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Flight Energetics of Free-Ranging Red-Footed Boobies (Sula sula)

Lisa T. Ballance
Physiological Zoology
Vol. 68, No. 5 (Sep. - Oct., 1995), pp. 887-914
Stable URL: http://www.jstor.org/stable/30163937
Page Count: 28
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Since scans are not currently available to screen readers, please contact JSTOR User Support for access. We'll provide a PDF copy for your screen reader.
Flight Energetics of Free-Ranging Red-Footed Boobies (Sula sula)
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Abstract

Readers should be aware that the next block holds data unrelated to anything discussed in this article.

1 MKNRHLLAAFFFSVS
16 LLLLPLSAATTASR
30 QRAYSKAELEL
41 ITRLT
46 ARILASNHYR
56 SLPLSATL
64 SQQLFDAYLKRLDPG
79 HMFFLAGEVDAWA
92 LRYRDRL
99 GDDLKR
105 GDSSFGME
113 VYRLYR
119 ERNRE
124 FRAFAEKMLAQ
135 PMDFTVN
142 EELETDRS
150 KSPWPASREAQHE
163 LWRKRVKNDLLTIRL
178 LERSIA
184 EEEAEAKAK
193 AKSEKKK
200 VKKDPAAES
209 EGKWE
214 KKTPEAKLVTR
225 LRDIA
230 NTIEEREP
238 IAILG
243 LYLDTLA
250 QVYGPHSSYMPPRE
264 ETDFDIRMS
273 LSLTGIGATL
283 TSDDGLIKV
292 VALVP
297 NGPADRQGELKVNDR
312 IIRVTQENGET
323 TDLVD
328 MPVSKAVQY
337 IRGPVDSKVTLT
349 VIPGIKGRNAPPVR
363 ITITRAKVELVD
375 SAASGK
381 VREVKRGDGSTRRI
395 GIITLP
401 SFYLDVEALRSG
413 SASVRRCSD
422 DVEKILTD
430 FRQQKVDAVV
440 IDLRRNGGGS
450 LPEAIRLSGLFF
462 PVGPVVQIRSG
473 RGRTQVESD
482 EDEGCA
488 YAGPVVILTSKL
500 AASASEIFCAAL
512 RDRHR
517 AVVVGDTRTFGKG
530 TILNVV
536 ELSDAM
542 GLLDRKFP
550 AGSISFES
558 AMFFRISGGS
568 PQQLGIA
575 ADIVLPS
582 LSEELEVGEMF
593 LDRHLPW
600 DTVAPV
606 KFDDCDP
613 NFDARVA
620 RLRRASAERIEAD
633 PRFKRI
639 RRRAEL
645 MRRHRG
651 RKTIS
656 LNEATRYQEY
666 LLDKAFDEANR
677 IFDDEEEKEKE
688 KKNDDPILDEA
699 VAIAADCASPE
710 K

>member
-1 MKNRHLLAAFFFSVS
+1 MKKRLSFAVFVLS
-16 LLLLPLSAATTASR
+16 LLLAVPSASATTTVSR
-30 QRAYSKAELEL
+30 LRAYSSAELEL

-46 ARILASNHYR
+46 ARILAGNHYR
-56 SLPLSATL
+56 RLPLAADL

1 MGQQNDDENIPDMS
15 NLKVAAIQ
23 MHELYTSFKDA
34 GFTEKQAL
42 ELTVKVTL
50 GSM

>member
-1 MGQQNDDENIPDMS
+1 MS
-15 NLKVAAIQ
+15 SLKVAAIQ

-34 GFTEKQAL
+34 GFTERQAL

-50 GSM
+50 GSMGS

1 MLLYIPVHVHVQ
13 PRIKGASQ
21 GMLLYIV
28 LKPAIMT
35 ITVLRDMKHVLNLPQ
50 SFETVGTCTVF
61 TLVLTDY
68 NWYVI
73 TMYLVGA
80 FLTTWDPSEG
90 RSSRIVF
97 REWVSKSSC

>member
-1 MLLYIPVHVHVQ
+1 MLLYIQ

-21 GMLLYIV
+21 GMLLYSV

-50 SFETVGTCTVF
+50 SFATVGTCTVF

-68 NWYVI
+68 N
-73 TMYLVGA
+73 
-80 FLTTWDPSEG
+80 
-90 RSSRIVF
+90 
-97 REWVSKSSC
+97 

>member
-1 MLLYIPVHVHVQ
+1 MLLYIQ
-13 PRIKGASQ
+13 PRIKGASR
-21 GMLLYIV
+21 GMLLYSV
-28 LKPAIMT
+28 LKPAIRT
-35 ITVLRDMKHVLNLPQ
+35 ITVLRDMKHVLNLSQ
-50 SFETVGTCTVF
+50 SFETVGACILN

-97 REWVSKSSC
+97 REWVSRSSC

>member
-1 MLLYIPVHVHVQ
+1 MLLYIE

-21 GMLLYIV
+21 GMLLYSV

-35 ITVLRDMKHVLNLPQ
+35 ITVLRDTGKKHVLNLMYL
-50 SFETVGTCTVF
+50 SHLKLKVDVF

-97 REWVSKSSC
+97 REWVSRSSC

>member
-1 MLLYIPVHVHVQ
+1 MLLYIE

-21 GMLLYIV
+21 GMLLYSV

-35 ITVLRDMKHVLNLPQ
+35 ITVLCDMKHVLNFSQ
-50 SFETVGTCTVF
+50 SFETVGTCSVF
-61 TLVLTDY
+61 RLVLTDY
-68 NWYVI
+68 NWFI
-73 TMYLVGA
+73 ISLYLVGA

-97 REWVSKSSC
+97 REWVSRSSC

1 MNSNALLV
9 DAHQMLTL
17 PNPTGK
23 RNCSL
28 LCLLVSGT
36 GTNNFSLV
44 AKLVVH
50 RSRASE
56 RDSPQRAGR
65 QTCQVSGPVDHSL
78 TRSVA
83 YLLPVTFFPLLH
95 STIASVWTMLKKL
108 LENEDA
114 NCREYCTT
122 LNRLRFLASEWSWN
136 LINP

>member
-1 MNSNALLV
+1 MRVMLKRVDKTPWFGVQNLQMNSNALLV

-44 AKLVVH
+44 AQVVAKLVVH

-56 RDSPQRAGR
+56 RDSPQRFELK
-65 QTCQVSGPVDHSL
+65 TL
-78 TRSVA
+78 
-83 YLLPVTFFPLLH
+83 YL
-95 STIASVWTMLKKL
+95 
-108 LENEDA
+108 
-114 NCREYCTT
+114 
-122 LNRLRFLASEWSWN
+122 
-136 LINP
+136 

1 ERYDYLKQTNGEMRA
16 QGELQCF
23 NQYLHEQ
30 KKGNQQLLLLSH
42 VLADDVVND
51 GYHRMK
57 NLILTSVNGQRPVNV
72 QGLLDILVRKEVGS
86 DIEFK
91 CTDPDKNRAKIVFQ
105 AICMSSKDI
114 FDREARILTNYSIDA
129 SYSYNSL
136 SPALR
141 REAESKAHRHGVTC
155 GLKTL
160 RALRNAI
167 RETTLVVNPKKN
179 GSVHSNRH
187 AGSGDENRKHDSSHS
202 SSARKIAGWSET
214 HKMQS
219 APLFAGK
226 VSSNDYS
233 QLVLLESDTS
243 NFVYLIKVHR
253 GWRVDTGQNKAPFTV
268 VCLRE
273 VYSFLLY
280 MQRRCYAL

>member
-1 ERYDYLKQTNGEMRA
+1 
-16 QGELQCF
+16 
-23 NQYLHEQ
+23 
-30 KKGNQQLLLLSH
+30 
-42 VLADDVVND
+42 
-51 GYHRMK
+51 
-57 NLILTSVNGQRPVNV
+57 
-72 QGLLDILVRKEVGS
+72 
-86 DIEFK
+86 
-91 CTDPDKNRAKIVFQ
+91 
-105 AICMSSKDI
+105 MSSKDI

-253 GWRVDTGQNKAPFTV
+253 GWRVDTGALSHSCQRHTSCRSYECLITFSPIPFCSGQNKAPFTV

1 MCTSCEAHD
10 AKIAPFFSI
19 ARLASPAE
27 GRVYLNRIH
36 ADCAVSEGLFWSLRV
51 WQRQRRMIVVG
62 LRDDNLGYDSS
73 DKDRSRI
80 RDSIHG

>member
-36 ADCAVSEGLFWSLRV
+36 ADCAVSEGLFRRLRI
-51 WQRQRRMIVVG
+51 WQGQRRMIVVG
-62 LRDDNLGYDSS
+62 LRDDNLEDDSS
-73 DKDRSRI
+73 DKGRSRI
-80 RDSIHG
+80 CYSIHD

Flight energetics of free-ranging red-footed boobies (Sula sula) on Johnston Atoll in the central Pacific Ocean were quantified using doubly labeled water to measure field metabolic rate (FMR), an open-flow system to measure O₂ consumption rate, and activity recorders to monitor foraging behavior at sea. Brooding birds spent an average of 496% ± 6% of the time at the nest, 6% ± 2% of the time sitting on the water, and 41% ± 7% of the time in flight. Mean FMR was 14.2 ± 1.2 W (n = 9; mean mass = 1,070 ± 40.3 g). Mean resting metabolic rate was 9. 7 ± 0.7 W (n = 8: mean mass = 1,039 ± 25.8 g) . The power required for flight averaged 19.0 ± 3.4 W (n = 6; mean mass = 1, 014 ± 42 g). This was less than one-third of the predicted value (62.1 W) obtained from equations based on aerodynamic theory. Aerodynamic theory predicts that birds in this study would require a mean of $0.5 \pm 0.01 m s^{-1}$ of lift in order to be able to soar. Wind velocity during the period of FMR measurement averaged more than 10 times this, 5.7 ± 0.3 m $s^{-1}$. Thus, this striking difference between measured andpredicted cost of flight is likely due to the ability of birds to soar, and, in fact, observations of red-footed boobies at sea confirm that their flight includes a complex set of behaviors that probably serve to take advantage of wind energy and substantially lower their energetic cost of flight. More data are needed on flight behavior patterns of birds at sea.

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